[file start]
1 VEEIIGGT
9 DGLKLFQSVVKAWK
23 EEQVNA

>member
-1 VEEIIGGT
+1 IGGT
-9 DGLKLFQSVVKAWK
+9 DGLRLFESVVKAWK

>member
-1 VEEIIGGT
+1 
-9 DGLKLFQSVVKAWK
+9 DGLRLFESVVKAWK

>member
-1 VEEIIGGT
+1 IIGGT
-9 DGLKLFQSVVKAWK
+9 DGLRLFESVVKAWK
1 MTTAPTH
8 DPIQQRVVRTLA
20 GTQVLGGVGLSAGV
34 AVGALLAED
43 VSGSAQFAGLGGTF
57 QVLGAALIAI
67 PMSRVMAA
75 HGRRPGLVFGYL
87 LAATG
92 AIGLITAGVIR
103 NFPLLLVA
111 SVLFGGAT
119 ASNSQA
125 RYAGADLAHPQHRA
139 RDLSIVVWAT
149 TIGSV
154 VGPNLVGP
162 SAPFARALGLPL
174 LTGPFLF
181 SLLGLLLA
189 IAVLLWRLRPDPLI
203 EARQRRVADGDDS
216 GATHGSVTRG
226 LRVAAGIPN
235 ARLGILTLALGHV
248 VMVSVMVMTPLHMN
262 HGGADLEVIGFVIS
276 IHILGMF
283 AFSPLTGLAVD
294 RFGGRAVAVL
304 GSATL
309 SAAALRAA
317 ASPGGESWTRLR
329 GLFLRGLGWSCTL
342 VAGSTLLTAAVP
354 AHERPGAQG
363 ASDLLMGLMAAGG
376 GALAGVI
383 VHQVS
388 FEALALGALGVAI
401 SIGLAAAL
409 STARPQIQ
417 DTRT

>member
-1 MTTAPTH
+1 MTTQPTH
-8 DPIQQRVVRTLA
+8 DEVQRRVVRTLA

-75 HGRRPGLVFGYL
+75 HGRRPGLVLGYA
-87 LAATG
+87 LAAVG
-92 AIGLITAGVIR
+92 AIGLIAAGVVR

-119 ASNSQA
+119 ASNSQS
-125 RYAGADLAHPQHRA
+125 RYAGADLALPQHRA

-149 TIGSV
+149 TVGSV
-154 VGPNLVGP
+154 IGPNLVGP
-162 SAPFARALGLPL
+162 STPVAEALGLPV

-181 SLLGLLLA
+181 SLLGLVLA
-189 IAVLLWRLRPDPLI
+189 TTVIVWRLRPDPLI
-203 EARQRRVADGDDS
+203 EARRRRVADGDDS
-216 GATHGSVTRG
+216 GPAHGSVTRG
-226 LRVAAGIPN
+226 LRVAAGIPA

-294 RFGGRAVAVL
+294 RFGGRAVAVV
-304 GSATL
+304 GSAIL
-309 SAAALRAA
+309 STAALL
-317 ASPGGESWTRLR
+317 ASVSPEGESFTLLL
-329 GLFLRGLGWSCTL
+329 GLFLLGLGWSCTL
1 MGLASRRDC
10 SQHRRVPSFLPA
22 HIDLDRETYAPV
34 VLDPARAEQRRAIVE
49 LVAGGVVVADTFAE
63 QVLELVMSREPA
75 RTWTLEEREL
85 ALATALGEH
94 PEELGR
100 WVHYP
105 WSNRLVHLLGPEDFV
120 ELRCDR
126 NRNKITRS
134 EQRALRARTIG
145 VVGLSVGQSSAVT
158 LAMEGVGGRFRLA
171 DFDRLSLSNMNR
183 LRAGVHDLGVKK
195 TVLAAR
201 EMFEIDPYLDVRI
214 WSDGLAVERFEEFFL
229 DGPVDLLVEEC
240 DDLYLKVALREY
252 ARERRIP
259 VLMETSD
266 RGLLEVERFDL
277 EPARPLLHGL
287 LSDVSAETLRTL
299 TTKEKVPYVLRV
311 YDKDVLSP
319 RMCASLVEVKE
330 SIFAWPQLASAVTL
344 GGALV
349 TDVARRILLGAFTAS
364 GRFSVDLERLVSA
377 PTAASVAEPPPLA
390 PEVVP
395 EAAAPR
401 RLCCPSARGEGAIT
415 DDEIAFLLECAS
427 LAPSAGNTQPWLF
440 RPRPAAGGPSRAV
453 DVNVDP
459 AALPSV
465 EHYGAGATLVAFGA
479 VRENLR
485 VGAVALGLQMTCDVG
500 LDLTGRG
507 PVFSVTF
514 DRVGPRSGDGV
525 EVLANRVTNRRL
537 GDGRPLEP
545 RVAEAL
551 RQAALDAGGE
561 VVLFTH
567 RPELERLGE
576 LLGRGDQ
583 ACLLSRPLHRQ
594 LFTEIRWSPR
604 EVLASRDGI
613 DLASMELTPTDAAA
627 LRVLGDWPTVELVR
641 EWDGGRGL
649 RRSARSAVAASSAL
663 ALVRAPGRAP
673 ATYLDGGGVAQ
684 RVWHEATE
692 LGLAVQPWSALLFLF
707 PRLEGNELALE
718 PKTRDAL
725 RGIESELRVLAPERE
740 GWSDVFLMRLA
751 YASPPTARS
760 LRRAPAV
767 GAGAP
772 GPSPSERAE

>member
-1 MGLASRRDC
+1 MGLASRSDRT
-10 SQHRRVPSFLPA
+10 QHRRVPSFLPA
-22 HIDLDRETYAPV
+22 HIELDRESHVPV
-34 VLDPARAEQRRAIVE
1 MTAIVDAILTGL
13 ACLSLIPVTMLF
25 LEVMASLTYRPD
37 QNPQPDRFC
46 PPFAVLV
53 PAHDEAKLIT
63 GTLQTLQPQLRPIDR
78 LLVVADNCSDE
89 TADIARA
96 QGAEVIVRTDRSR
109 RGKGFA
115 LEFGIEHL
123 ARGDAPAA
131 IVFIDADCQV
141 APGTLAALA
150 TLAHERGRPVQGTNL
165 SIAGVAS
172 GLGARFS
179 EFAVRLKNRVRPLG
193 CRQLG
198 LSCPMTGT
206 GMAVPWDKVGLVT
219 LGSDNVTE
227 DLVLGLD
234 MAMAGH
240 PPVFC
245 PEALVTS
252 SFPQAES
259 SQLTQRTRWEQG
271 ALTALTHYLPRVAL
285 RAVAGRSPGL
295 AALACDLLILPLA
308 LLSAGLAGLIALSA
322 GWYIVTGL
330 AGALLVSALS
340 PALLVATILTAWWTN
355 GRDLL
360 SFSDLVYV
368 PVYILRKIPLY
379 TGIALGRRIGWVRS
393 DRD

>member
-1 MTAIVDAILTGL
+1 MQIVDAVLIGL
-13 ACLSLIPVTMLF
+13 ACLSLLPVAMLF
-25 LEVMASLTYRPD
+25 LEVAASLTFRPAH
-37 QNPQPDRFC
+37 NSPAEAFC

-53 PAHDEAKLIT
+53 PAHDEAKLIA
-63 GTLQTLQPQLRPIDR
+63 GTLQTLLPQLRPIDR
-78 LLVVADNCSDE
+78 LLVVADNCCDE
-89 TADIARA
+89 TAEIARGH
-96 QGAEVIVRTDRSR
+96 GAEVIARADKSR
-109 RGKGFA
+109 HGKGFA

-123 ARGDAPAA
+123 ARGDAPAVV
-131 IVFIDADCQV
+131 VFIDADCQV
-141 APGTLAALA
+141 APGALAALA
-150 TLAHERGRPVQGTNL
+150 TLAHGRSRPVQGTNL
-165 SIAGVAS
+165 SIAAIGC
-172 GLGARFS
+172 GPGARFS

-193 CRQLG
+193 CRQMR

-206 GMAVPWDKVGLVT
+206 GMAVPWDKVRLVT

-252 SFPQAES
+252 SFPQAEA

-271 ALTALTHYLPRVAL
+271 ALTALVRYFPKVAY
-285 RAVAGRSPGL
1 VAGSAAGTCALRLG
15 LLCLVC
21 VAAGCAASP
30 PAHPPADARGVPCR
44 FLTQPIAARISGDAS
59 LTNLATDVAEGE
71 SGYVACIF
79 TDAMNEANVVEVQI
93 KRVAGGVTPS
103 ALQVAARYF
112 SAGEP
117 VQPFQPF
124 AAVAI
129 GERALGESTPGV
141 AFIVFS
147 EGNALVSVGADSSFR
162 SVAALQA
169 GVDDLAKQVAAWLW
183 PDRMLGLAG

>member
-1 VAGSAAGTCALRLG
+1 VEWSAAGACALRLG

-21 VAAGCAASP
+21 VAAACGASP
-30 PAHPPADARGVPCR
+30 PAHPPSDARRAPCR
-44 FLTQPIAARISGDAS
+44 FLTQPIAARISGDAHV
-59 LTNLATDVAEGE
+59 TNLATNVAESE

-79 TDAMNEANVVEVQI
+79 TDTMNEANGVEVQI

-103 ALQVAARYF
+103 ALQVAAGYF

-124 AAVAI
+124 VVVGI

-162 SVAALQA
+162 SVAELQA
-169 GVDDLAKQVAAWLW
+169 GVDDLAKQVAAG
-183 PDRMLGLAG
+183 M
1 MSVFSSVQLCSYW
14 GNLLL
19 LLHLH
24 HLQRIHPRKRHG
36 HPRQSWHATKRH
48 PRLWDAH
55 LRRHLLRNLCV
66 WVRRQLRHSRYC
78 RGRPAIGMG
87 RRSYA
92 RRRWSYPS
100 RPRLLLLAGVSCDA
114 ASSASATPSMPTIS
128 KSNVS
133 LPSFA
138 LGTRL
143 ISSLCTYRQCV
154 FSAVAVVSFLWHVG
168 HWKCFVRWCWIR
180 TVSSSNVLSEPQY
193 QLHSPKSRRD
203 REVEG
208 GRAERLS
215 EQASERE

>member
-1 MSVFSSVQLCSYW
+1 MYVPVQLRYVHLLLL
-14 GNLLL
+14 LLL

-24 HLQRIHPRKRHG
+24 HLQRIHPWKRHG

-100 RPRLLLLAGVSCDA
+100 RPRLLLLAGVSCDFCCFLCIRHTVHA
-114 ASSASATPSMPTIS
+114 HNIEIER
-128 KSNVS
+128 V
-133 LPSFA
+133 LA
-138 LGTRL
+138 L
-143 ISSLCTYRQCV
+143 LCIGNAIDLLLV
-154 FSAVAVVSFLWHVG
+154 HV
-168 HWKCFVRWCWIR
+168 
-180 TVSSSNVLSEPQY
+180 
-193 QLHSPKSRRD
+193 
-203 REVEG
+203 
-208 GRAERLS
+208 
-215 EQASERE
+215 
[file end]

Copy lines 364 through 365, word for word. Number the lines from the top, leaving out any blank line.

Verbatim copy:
+203 
-208 GRAERLS